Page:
With its stock down 10% over the past three months, it is easy to disregard Church & Dwight (NYSE:CHD). However, stock prices are usually driven by a company’s financial performance over the long term, which in this case looks quite promising. Particularly, we will be paying attention to Church & Dwight's ROE today.
Return on equity or ROE is a key measure used to assess how efficiently a company's management is utilizing the company's capital. In simpler terms, it measures the profitability of a company in relation to shareholder's equity.
How Is ROE Calculated?
ROE can be calculated by using the formula:
Return on Equity = Net Profit (from continuing operations) ÷ Shareholders' Equity
So, based on the above formula, the ROE for Church & Dwight is:
20% = US$737m ÷ US$3.7b (Based on the trailing twelve months to September 2022).
The 'return' is the amount earned after tax over the last twelve months. So, this means that for every $1 of its shareholder's investments, the company generates a profit of $0.20.
What Is The Relationship Between ROE And Earnings Growth?
We have already established that ROE serves as an efficient profit-generating gauge for a company's future earnings. Depending on how much of these profits the company reinvests or "retains", and how effectively it does so, we are then able to assess a company’s earnings growth potential. Assuming everything else remains unchanged, the higher the ROE and profit retention, the higher the growth rate of a company compared to companies that don't necessarily bear these characteristics.
A Side By Side comparison of Church & Dwight's Earnings Growth And 20% ROE
To begin with, Church & Dwight seems to have a respectable ROE. And on comparing with the industry, we found that the the average industry ROE is similar at 17%. Despite the modest returns, Church & Dwight's five year net income growth was quite low, averaging at only 4.7%. So, there could be some other factors at play that could be impacting the company's growth. For instance, the company pays out a huge portion of its earnings as dividends, or is faced with competitive pressures.
Next, on comparing Church & Dwight's net income growth with the industry, we found that the company's reported growth is similar to the industry average growth rate of 5.4% in the same period.
The basis for attaching value to a company is, to a great extent, tied to its earnings growth. What investors need to determine next is if the expected earnings growth, or the lack of it, is already built into the share price. By doing so, they will have an idea if the stock is headed into clear blue waters or if swampy waters await. What is CHD worth today? The intrinsic value infographic in our free research report helps visualize whether CHD is currently mispriced by the market.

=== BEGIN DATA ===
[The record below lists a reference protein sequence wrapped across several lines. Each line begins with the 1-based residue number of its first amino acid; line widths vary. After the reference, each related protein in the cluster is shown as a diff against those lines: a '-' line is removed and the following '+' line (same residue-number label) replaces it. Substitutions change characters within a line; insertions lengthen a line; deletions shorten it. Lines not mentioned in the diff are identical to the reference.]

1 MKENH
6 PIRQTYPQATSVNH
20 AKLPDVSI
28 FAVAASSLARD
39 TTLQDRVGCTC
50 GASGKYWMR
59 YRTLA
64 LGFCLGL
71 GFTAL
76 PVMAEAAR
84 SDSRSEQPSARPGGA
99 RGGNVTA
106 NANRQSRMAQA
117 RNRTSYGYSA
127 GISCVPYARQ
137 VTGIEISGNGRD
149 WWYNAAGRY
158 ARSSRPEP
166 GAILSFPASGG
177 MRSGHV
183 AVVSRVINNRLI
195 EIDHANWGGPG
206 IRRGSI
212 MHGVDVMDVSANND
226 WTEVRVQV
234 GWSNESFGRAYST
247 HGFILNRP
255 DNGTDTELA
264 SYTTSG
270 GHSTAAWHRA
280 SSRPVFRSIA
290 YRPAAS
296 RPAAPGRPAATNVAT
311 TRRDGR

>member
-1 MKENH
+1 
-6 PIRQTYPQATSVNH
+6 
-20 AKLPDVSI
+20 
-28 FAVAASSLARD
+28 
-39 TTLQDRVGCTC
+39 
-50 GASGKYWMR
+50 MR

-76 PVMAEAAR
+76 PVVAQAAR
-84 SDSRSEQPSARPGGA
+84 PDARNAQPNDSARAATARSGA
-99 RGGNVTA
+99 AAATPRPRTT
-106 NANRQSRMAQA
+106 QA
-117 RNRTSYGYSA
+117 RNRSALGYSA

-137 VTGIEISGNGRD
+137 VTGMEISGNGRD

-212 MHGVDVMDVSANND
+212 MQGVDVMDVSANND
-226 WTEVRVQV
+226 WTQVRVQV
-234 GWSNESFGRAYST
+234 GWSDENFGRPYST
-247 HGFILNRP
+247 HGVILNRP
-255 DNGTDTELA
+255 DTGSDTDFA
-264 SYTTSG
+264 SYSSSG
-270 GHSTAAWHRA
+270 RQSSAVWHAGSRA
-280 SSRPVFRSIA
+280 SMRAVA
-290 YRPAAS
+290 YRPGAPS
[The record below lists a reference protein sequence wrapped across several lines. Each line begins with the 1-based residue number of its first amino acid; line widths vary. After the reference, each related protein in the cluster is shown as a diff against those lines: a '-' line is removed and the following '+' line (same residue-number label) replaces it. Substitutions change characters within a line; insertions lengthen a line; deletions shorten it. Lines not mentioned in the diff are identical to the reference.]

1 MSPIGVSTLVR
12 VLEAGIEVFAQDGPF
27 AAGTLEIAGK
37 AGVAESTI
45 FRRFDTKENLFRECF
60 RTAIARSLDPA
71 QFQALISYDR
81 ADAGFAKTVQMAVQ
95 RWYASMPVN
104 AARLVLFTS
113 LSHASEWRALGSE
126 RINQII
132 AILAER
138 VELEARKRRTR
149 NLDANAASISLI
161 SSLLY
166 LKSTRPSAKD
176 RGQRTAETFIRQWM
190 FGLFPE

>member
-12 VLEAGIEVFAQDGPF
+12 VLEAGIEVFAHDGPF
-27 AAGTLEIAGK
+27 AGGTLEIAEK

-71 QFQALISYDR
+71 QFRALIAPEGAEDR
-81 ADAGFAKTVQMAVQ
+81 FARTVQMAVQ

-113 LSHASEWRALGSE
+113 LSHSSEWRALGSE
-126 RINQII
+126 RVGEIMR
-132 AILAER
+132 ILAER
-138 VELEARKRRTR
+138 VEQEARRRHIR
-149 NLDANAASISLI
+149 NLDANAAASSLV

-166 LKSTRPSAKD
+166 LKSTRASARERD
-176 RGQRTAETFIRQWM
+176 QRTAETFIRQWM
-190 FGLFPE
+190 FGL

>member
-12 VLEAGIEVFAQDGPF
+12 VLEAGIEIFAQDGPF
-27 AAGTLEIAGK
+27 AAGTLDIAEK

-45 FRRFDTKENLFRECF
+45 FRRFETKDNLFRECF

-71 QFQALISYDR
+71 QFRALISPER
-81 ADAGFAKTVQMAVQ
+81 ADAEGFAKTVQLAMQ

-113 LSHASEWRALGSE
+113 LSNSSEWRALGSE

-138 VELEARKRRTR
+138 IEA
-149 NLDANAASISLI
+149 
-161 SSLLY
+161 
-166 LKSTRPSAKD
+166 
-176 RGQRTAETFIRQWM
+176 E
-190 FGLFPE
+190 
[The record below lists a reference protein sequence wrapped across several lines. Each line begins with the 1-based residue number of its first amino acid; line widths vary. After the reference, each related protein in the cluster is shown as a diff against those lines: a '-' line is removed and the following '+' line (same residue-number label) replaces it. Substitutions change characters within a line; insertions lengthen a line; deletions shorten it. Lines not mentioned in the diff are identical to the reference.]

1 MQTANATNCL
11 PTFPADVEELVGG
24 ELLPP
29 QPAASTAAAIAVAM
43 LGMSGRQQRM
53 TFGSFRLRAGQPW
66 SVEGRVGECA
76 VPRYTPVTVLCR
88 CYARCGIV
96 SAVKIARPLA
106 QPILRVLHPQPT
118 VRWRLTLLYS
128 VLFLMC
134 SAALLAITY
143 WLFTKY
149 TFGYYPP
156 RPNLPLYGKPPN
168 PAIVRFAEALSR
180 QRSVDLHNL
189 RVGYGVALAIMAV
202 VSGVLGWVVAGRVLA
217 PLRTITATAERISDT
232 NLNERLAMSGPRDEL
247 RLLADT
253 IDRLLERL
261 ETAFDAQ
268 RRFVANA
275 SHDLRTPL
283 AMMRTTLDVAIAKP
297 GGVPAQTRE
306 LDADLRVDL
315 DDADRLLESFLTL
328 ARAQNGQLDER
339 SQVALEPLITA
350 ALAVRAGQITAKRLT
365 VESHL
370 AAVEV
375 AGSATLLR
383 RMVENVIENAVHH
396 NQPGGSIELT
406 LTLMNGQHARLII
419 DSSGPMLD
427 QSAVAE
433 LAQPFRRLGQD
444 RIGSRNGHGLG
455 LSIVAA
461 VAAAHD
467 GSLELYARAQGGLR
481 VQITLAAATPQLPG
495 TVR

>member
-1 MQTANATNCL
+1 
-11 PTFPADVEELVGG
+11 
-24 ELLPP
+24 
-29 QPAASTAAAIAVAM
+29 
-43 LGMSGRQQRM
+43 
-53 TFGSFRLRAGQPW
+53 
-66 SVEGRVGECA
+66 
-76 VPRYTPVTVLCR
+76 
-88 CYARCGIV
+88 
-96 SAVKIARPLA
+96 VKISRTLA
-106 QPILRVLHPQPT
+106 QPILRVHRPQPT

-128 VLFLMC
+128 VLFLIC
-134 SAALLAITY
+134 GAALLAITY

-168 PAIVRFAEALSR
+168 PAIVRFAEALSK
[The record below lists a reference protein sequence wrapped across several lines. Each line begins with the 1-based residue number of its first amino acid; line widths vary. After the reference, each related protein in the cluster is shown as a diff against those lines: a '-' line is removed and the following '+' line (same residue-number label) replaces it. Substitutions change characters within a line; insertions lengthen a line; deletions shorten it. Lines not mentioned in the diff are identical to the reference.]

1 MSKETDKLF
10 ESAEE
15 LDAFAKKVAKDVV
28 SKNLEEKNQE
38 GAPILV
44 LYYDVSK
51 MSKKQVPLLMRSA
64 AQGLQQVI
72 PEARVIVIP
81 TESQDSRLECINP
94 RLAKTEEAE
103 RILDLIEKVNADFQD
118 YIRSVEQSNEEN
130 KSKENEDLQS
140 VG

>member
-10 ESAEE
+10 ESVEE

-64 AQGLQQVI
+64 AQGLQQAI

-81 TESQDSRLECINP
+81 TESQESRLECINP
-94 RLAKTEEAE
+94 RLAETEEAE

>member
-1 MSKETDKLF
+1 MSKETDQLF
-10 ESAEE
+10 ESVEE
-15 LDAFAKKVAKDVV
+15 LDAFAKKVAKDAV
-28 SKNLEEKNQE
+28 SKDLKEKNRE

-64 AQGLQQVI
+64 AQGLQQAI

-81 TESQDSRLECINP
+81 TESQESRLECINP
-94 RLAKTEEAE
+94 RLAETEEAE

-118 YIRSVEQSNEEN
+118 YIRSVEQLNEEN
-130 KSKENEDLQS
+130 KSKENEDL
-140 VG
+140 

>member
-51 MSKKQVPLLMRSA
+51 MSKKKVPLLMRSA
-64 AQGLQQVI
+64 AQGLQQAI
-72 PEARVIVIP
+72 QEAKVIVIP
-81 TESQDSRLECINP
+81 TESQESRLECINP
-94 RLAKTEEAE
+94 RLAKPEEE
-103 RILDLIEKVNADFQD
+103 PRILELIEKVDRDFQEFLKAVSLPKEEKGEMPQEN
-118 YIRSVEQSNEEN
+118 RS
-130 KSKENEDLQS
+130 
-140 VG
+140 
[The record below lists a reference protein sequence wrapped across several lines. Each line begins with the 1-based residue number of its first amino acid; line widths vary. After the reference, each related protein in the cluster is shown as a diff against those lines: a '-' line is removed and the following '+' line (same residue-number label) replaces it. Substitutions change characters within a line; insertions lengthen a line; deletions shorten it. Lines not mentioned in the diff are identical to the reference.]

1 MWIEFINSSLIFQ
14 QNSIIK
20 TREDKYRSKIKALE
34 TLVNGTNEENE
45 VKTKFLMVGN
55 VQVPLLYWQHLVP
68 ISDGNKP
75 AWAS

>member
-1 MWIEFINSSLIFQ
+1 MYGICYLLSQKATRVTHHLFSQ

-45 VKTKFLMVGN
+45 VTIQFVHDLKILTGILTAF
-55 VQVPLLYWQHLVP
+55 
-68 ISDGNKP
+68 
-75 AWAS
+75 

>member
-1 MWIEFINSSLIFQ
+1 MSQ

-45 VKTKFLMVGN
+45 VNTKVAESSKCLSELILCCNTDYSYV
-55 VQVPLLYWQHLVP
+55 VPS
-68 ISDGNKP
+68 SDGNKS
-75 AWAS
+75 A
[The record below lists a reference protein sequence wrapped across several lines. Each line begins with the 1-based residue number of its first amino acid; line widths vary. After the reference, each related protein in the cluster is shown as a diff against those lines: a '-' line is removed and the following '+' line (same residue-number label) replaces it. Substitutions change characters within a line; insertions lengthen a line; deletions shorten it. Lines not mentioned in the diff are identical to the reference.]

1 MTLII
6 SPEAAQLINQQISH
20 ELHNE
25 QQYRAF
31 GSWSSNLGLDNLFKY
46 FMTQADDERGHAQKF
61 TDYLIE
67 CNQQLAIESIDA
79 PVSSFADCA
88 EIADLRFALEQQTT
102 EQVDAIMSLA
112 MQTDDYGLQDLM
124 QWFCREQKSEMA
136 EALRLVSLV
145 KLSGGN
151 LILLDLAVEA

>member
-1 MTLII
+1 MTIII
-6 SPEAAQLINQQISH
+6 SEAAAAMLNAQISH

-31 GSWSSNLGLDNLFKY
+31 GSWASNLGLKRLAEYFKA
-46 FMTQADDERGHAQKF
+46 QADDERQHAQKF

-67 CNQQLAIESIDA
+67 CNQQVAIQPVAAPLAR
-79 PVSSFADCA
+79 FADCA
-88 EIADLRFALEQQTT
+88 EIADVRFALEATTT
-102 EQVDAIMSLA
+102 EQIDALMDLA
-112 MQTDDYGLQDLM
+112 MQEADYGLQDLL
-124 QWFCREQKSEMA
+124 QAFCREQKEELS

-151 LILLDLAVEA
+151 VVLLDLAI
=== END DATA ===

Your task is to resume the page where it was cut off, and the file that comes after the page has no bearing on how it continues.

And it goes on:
Is Church & Dwight Efficiently Re-investing Its Profits?
Despite having a moderate three-year median payout ratio of 31% (implying that the company retains the remaining 69% of its income), Church & Dwight's earnings growth was quite low. So there could be some other explanation in that regard. For instance, the company's business may be deteriorating.
In addition, Church & Dwight has been paying dividends over a period of at least ten years suggesting that keeping up dividend payments is way more important to the management even if it comes at the cost of business growth. Our latest analyst data shows that the future payout ratio of the company over the next three years is expected to be approximately 35%. Accordingly, forecasts suggest that Church & Dwight's future ROE will be 21% which is again, similar to the current ROE.
On the whole, we feel that Church & Dwight's performance has been quite good. Particularly, we like that the company is reinvesting heavily into its business, and at a high rate of return. As a result, the decent growth in its earnings is not surprising. The latest industry analyst forecasts show that the company is expected to maintain its current growth rate. To know more about the company's future earnings growth forecasts take a look at this free report on analyst forecasts for the company to find out more.
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This article by Simply Wall St is general in nature. We provide commentary based on historical data and analyst forecasts only using an unbiased methodology and our articles are not intended to be financial advice. It does not constitute a recommendation to buy or sell any stock, and does not take account of your objectives, or your financial situation. We aim to bring you long-term focused analysis driven by fundamental data. Note that our analysis may not factor in the latest price-sensitive company announcements or qualitative material. Simply Wall St has no position in any stocks mentioned.
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